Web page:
Many leader-derived peptides require TAP for presentation by class I molecules. This TAP dependence can either be ascribed to the inability of proteases resident in the endoplasmic reticulum (ER) to trim leader peptide precursors into the appropriate epitope or the failure of a portion of the leader segment to gain access to the lumen of the ER. Using the Qa-1 binding epitope, Qdm derived from a class Ia leader as a model, we show that many cell types lack ER protease activity to trim this peptide at its C terminus. However, both T1 and T2 cells contain appropriate protease activity to process the full length D(d) leader (DL) when introduced into the ER lumen. Nevertheless, both T1 cells treated with the TAP inhibitor ICP47 and TAP- T2 cells fail to present this epitope from either the intact D(d) molecule or a minigene encoding the DL. This indicates that the portion of the leader containing Qdm does not gain access to the ER. However, changing the Arg at P7 of the DL to a Cys can alter its trafficking and allows for TAP-independent presentation of the Qdm epitope.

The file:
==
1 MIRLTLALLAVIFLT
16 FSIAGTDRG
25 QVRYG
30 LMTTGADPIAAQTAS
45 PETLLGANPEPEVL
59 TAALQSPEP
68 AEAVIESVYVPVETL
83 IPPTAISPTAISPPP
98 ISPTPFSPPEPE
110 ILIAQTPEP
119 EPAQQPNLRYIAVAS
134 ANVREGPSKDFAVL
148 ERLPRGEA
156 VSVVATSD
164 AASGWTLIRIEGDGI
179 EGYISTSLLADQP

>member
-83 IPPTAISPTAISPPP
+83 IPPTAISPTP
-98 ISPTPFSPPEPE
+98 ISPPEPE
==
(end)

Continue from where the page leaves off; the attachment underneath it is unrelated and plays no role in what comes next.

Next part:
ASJC Scopus subject areas
- Immunology and Allergy